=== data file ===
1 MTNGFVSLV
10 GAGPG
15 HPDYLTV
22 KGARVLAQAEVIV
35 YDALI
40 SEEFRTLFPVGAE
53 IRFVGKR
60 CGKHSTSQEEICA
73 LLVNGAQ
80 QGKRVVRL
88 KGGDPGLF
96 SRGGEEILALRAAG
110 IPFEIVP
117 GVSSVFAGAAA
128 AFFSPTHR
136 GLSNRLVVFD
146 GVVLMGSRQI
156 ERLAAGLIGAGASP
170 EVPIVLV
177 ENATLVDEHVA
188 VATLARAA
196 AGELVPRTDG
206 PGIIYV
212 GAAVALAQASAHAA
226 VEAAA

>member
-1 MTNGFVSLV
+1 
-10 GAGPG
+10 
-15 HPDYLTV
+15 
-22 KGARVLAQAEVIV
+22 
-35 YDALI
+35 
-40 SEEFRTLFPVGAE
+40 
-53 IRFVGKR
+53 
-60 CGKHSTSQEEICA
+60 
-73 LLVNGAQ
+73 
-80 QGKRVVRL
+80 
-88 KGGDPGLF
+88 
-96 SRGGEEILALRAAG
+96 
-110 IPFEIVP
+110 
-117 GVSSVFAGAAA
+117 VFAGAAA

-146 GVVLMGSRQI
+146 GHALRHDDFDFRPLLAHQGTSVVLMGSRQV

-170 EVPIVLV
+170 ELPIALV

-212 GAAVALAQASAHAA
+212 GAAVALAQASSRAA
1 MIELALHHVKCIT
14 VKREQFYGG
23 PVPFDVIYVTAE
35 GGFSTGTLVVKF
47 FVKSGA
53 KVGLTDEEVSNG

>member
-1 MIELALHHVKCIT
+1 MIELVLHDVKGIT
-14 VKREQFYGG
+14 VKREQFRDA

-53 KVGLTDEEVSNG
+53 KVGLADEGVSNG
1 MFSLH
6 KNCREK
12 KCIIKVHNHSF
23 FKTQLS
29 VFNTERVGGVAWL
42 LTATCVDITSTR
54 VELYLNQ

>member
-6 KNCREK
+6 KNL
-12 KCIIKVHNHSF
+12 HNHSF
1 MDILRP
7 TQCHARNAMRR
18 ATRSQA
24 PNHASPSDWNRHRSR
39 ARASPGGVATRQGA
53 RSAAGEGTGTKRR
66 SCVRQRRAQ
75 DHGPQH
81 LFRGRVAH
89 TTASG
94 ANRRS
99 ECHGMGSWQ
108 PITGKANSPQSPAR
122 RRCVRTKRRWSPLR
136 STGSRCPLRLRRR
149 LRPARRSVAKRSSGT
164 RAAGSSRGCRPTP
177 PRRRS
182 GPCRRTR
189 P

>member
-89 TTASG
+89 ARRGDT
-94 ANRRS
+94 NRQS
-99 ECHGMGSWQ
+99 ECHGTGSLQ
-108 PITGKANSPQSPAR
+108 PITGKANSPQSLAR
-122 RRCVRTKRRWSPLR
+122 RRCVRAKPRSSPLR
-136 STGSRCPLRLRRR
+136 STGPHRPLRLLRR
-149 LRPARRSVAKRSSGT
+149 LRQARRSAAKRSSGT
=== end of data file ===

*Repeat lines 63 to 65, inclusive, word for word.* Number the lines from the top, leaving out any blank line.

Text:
23 PVPFDVIYVTAE
35 GGFSTGTLVVKF
47 FVKSGA